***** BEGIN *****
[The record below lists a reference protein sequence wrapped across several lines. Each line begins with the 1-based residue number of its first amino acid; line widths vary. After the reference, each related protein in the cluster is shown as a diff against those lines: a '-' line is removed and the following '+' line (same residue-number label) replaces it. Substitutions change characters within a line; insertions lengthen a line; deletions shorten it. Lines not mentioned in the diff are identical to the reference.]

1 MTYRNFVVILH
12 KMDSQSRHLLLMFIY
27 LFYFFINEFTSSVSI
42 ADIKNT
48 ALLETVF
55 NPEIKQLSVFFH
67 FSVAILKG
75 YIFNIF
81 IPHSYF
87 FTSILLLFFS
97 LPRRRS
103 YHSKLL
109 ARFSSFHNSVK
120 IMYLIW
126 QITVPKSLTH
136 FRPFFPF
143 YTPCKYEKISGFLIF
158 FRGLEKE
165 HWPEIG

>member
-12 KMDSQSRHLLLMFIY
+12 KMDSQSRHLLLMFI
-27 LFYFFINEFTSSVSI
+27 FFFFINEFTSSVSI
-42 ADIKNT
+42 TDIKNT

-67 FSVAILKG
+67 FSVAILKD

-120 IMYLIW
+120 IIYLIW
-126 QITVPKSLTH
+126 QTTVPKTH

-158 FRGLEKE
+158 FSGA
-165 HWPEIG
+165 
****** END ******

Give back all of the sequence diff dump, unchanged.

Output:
[The record below lists a reference protein sequence wrapped across several lines. Each line begins with the 1-based residue number of its first amino acid; line widths vary. After the reference, each related protein in the cluster is shown as a diff against those lines: a '-' line is removed and the following '+' line (same residue-number label) replaces it. Substitutions change characters within a line; insertions lengthen a line; deletions shorten it. Lines not mentioned in the diff are identical to the reference.]

1 MTYRNFVVILH
12 KMDSQSRHLLLMFIY
27 LFYFFINEFTSSVSI
42 ADIKNT
48 ALLETVF
55 NPEIKQLSVFFH
67 FSVAILKG
75 YIFNIF
81 IPHSYF
87 FTSILLLFFS
97 LPRRRS
103 YHSKLL
109 ARFSSFHNSVK
120 IMYLIW
126 QITVPKSLTH
136 FRPFFPF
143 YTPCKYEKISGFLIF
158 FRGLEKE
165 HWPEIG

>member
-12 KMDSQSRHLLLMFIY
+12 KMDSQSRHLLLMFI
-27 LFYFFINEFTSSVSI
+27 FFFFINEFTSSVSI
-42 ADIKNT
+42 TDIKNT

-67 FSVAILKG
+67 FSVAILKD

-120 IMYLIW
+120 IIYLIW
-126 QITVPKSLTH
+126 QTTVPKTH

-158 FRGLEKE
+158 FSGA
-165 HWPEIG
+165 